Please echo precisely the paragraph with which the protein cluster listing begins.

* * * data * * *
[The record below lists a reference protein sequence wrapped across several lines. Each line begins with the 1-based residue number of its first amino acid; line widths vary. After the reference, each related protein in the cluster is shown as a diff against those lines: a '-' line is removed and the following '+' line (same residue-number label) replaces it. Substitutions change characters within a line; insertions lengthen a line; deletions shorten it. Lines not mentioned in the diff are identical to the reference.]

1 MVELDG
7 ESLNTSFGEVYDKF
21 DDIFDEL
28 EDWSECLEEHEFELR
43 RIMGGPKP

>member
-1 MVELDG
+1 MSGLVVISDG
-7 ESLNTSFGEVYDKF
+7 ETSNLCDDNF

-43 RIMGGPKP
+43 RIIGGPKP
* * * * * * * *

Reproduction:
[The record below lists a reference protein sequence wrapped across several lines. Each line begins with the 1-based residue number of its first amino acid; line widths vary. After the reference, each related protein in the cluster is shown as a diff against those lines: a '-' line is removed and the following '+' line (same residue-number label) replaces it. Substitutions change characters within a line; insertions lengthen a line; deletions shorten it. Lines not mentioned in the diff are identical to the reference.]